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Historic Tax Credits News Briefs - February 2015

The Ohio Development Services Agency (ODSA) announced a $25 million award Dec. 18, 2014, for the renovation of Music Hall in Cincinnati, and $404,203 for renovation of the Spitzer Plaza Hotel and Lorain Renaissance Inn in Lorain. Funding for Music Hall will go toward foundation work, such as a new stage, new seating, heating and air conditioning, the reopening of blocked windows, the removal of deteriorating walkways and the creation of additional production spaces. Renovations costs are expected to total $123 million. Built in 1878, Music Hall was listed on the National Trust for Historic Preservation’s most endangered historic places list. Renovation plans for Spitzer Plaza Hotel and Lorain Renaissance Inn, which have an estimated cost of more than $10.04 million, include 55 new market-rate apartments, as well as upgrades to the adjacent parking garage. The building was constructed in 1925 as an office complex. Occupancy in expected to being early 2017. The awards were part of $41.8 million in tax credits granted for 31 applicants to rehabilitate 35 historic Ohio buildings.

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The Maryland Historical Trust announced $10 million in Sustainable Communities Tax Credits for nine Maryland historic restoration projects Dec. 15, 2014. The Sustainable Communities Tax Credit program helps preserve historic structures, while also providing an economic boost to individual communities. Awards ranged from $45,000 for 511 Poplar Street in Cambridge to $3 million for Fells Point Recreation Pier in Baltimore.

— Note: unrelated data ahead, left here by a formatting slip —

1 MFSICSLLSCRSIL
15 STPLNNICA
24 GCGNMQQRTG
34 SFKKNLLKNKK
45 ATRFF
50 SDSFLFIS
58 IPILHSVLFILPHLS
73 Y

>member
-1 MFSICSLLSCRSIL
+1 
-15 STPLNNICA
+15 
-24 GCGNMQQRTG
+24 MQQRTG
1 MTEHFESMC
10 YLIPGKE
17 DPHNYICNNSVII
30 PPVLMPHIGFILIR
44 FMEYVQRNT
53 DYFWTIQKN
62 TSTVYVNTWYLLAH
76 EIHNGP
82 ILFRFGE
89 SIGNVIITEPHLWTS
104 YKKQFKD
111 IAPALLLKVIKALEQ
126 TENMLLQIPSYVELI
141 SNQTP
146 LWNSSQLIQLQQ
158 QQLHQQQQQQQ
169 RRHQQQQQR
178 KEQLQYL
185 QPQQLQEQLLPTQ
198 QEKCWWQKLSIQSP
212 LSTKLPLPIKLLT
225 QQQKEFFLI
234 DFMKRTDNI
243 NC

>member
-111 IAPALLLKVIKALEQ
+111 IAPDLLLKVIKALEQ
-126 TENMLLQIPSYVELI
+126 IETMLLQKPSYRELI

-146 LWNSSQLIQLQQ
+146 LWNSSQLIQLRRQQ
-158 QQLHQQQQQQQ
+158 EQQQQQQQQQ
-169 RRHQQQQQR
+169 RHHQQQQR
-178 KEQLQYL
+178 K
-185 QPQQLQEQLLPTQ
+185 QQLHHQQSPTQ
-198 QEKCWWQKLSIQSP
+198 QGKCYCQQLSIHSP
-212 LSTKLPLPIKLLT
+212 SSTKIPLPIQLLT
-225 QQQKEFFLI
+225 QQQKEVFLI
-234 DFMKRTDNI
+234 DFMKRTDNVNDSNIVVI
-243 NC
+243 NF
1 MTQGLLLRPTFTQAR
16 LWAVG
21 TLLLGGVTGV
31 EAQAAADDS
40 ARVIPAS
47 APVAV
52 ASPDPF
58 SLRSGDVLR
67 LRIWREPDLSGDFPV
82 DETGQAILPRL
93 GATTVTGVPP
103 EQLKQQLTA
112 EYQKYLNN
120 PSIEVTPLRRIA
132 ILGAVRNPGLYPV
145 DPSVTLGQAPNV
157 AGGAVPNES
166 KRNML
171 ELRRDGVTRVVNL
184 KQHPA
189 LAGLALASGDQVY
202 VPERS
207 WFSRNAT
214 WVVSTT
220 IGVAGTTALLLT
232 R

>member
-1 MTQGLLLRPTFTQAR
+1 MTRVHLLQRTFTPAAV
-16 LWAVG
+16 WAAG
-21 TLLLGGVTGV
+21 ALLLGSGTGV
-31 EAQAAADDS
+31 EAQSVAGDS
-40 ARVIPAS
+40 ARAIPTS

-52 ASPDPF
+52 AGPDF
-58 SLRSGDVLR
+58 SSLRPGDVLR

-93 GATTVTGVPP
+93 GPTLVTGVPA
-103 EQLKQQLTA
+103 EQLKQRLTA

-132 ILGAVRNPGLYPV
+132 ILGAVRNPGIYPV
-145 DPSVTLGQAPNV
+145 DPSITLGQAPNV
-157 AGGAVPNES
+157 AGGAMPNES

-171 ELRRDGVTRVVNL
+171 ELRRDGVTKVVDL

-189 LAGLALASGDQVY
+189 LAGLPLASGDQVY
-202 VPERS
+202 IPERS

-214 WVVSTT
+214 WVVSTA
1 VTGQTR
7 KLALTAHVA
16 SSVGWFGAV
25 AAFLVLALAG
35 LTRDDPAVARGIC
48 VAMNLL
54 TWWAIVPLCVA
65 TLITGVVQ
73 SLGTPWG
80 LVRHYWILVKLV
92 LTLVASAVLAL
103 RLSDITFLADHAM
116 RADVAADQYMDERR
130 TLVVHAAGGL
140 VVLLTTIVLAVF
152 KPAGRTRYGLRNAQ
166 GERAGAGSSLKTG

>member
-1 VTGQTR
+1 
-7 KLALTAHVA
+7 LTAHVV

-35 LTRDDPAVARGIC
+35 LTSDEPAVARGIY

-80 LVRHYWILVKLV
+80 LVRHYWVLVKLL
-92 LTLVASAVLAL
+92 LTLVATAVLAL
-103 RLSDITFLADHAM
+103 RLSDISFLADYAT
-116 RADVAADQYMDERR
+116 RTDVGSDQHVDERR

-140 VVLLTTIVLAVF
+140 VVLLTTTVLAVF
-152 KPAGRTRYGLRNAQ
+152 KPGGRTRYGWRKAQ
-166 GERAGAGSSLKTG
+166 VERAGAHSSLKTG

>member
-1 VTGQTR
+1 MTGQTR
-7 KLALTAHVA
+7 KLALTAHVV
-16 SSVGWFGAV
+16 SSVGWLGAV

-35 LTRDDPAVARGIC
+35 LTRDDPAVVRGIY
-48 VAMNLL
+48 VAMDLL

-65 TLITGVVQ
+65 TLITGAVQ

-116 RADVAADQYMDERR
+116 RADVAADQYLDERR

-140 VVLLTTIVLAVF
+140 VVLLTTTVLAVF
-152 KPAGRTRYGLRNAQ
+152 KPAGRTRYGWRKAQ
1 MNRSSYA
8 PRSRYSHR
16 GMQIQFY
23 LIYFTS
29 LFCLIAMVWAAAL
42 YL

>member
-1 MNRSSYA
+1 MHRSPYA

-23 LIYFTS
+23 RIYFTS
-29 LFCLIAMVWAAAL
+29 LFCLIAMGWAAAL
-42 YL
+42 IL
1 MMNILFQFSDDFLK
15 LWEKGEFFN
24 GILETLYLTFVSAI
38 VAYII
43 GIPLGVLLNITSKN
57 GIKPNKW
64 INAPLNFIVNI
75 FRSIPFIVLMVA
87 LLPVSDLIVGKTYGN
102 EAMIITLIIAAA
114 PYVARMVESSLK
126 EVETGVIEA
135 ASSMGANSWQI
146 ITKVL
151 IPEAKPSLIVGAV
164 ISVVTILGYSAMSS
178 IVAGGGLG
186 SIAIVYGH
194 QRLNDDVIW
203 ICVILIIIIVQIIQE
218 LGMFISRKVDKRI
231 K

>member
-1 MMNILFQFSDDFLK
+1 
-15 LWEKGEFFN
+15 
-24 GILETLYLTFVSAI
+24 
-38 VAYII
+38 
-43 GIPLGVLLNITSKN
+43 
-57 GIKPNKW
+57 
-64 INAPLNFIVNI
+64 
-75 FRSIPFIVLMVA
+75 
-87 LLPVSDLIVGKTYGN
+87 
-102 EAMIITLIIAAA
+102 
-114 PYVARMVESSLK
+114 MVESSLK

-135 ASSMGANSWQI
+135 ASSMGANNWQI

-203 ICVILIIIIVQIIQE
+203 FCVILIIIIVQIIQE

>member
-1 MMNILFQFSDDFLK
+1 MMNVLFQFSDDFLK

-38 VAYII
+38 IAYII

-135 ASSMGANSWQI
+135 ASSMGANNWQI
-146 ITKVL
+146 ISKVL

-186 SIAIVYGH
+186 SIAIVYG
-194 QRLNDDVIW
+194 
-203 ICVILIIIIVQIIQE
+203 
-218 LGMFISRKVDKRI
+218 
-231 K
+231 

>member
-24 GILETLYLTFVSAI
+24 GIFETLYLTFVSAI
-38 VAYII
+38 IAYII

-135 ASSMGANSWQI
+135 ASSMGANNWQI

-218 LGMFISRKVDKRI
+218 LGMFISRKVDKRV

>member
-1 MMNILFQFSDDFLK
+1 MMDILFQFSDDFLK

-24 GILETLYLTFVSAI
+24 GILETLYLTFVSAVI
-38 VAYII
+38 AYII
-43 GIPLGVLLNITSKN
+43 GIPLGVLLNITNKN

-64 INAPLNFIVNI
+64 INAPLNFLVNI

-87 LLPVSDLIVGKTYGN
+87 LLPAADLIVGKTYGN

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On Jan. 2, housing developer Sherman Associates announced the rehabilitation of Station Plaza Lofts in downtown St. Louis. Royal Bank of Canada is investing $6.9 million through federal housing and historic preservation tax credits. Sugar Creek Capital is investing $2.15 million in state housing tax credits, said Paul Keenan, a manager at Sherman Associates. Rehabilitation of the 125-year-old brick warehouse, built in 1889 as a warehouse to dry chewing tobacco, will cost $10.5 million. The six-story building will provide 87 studio, one- and two-bedroom apartments. Units will be available to individuals and families earning no more than 60 percent of the area median income (AMI). Work began in mid-January and it is expected to be ready for occupancy by Jan. 1, 2016.

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Wake Forest Baptist Medical Center announced Dec. 8, 2014, that it is moving forward with the construction of a new medical education facility in Winston-Salem, N.C. Construction will total $100 million, with $50 million in capital coming from a combination of federal and state HTCs and federal new markets tax credits (NMTCs). The other $50 million will come from a capital campaign that will be publicly launched this summer. The educational facility will occupy 168,000 square feet, with possible retail taking up 115,000 square feet. The facility will provide students with training in the most advanced environments for outpatient clinics, small-group learning spaces, an anatomy lab, clinical skills labs and patient simulation suites. Roughly 5,000 people will be employed or educated there. Construction began immediately and there is an expected completion date of July 2016.

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Historic Tax Credits

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